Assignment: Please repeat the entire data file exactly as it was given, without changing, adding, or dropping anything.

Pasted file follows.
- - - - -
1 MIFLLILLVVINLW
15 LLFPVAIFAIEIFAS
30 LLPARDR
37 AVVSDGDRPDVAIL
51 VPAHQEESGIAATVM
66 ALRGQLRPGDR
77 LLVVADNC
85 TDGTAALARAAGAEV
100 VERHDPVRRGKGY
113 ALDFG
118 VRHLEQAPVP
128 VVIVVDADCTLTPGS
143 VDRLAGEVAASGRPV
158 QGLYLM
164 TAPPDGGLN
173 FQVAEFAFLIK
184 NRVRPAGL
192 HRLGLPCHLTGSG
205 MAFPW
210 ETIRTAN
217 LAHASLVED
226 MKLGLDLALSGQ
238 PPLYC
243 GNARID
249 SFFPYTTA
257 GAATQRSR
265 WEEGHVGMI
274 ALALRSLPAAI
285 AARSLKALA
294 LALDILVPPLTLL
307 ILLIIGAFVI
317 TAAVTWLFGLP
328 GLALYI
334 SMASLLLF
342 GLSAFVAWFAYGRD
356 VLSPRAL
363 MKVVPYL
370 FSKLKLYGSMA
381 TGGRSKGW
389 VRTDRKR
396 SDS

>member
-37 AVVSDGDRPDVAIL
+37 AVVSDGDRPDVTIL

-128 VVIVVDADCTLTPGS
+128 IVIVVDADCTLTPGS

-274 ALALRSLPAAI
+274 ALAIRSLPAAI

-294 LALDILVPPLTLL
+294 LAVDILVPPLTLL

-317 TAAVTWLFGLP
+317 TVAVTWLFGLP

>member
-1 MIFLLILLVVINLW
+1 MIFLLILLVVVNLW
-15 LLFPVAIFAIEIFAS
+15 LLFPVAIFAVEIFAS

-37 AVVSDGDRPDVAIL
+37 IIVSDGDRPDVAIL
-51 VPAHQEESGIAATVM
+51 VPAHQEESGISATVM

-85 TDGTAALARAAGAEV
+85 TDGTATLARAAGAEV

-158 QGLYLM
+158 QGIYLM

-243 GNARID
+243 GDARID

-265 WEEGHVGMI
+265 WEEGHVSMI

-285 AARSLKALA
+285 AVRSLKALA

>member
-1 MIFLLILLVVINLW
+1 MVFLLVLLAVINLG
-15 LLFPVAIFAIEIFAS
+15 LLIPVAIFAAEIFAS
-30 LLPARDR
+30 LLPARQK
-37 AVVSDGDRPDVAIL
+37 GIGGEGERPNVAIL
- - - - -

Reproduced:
1 MIFLLILLVVINLW
15 LLFPVAIFAIEIFAS
30 LLPARDR
37 AVVSDGDRPDVAIL
51 VPAHQEESGIAATVM
66 ALRGQLRPGDR
77 LLVVADNC
85 TDGTAALARAAGAEV
100 VERHDPVRRGKGY
113 ALDFG
118 VRHLEQAPVP
128 VVIVVDADCTLTPGS
143 VDRLAGEVAASGRPV
158 QGLYLM
164 TAPPDGGLN
173 FQVAEFAFLIK
184 NRVRPAGL
192 HRLGLPCHLTGSG
205 MAFPW
210 ETIRTAN
217 LAHASLVED
226 MKLGLDLALSGQ
238 PPLYC
243 GNARID
249 SFFPYTTA
257 GAATQRSR
265 WEEGHVGMI
274 ALALRSLPAAI
285 AARSLKALA
294 LALDILVPPLTLL
307 ILLIIGAFVI
317 TAAVTWLFGLP
328 GLALYI
334 SMASLLLF
342 GLSAFVAWFAYGRD
356 VLSPRAL
363 MKVVPYL
370 FSKLKLYGSMA
381 TGGRSKGW
389 VRTDRKR
396 SDS

>member
-37 AVVSDGDRPDVAIL
+37 AVVSDGDRPDVTIL

-128 VVIVVDADCTLTPGS
+128 IVIVVDADCTLTPGS

-274 ALALRSLPAAI
+274 ALAIRSLPAAI

-294 LALDILVPPLTLL
+294 LAVDILVPPLTLL

-317 TAAVTWLFGLP
+317 TVAVTWLFGLP

>member
-1 MIFLLILLVVINLW
+1 MIFLLILLVVVNLW
-15 LLFPVAIFAIEIFAS
+15 LLFPVAIFAVEIFAS

-37 AVVSDGDRPDVAIL
+37 IIVSDGDRPDVAIL
-51 VPAHQEESGIAATVM
+51 VPAHQEESGISATVM

-85 TDGTAALARAAGAEV
+85 TDGTATLARAAGAEV

-158 QGLYLM
+158 QGIYLM

-243 GNARID
+243 GDARID

-265 WEEGHVGMI
+265 WEEGHVSMI

-285 AARSLKALA
+285 AVRSLKALA

>member
-1 MIFLLILLVVINLW
+1 MVFLLVLLAVINLG
-15 LLFPVAIFAIEIFAS
+15 LLIPVAIFAAEIFAS
-30 LLPARDR
+30 LLPARQK
-37 AVVSDGDRPDVAIL
+37 GIGGEGERPNVAIL